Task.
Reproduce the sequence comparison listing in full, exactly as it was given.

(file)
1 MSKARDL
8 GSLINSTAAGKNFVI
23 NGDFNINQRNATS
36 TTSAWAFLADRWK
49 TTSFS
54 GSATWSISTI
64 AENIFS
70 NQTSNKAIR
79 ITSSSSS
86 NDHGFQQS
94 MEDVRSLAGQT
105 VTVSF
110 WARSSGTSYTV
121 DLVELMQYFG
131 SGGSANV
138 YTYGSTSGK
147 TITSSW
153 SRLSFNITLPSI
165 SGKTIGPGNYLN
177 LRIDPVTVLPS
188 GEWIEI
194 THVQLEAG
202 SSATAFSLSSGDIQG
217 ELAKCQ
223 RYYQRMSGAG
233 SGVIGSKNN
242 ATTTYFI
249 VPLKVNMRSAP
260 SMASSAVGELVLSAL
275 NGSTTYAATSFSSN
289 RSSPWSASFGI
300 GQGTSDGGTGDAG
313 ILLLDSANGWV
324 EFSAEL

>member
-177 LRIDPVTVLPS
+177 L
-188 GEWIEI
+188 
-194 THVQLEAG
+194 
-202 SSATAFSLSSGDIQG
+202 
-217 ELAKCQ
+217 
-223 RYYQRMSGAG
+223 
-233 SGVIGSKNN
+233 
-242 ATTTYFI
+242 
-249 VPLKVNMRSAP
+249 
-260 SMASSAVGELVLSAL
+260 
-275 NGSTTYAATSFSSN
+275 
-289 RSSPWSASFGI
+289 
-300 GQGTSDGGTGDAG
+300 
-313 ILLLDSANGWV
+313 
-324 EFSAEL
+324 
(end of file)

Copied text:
1 MSKARDL
8 GSLINSTAAGKNFVI
23 NGDFNINQRNATS
36 TTSAWAFLADRWK
49 TTSFS
54 GSATWSISTI
64 AENIFS
70 NQTSNKAIR
79 ITSSSSS
86 NDHGFQQS
94 MEDVRSLAGQT
105 VTVSF
110 WARSSGTSYTV
121 DLVELMQYFG
131 SGGSANV
138 YTYGSTSGK
147 TITSSW
153 SRLSFNITLPSI
165 SGKTIGPGNYLN
177 LRIDPVTVLPS
188 GEWIEI
194 THVQLEAG
202 SSATAFSLSSGDIQG
217 ELAKCQ
223 RYYQRMSGAG
233 SGVIGSKNN
242 ATTTYFI
249 VPLKVNMRSAP
260 SMASSAVGELVLSAL
275 NGSTTYAATSFSSN
289 RSSPWSASFGI
300 GQGTSDGGTGDAG
313 ILLLDSANGWV
324 EFSAEL

>member
-177 LRIDPVTVLPS
+177 L
-188 GEWIEI
+188 
-194 THVQLEAG
+194 
-202 SSATAFSLSSGDIQG
+202 
-217 ELAKCQ
+217 
-223 RYYQRMSGAG
+223 
-233 SGVIGSKNN
+233 
-242 ATTTYFI
+242 
-249 VPLKVNMRSAP
+249 
-260 SMASSAVGELVLSAL
+260 
-275 NGSTTYAATSFSSN
+275 
-289 RSSPWSASFGI
+289 
-300 GQGTSDGGTGDAG
+300 
-313 ILLLDSANGWV
+313 
-324 EFSAEL
+324 